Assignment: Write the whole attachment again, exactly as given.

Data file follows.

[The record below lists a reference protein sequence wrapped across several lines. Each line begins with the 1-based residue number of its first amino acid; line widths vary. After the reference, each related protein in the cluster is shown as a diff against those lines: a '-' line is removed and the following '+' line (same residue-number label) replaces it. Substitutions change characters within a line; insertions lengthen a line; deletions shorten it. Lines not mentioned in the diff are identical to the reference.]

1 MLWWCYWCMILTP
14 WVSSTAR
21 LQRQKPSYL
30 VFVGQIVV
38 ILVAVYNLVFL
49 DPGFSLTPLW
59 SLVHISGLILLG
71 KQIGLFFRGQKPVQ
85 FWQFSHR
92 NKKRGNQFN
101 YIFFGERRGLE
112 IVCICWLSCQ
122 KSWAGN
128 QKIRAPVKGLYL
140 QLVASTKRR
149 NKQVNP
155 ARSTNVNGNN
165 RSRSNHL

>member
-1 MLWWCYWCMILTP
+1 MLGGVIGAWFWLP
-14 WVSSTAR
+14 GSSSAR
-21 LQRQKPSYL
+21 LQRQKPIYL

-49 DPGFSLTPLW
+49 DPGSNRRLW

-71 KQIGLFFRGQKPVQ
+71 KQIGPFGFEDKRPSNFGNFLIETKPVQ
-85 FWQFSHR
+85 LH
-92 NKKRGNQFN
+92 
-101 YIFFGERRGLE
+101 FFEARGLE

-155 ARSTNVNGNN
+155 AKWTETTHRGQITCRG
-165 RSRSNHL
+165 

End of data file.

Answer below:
[The record below lists a reference protein sequence wrapped across several lines. Each line begins with the 1-based residue number of its first amino acid; line widths vary. After the reference, each related protein in the cluster is shown as a diff against those lines: a '-' line is removed and the following '+' line (same residue-number label) replaces it. Substitutions change characters within a line; insertions lengthen a line; deletions shorten it. Lines not mentioned in the diff are identical to the reference.]

1 MLWWCYWCMILTP
14 WVSSTAR
21 LQRQKPSYL
30 VFVGQIVV
38 ILVAVYNLVFL
49 DPGFSLTPLW
59 SLVHISGLILLG
71 KQIGLFFRGQKPVQ
85 FWQFSHR
92 NKKRGNQFN
101 YIFFGERRGLE
112 IVCICWLSCQ
122 KSWAGN
128 QKIRAPVKGLYL
140 QLVASTKRR
149 NKQVNP
155 ARSTNVNGNN
165 RSRSNHL

>member
-1 MLWWCYWCMILTP
+1 MLGGVIGAWFWLP
-14 WVSSTAR
+14 GSSSAR
-21 LQRQKPSYL
+21 LQRQKPIYL

-49 DPGFSLTPLW
+49 DPGSNRRLW

-71 KQIGLFFRGQKPVQ
+71 KQIGPFGFEDKRPSNFGNFLIETKPVQ
-85 FWQFSHR
+85 LH
-92 NKKRGNQFN
+92 
-101 YIFFGERRGLE
+101 FFEARGLE

-155 ARSTNVNGNN
+155 AKWTETTHRGQITCRG
-165 RSRSNHL
+165 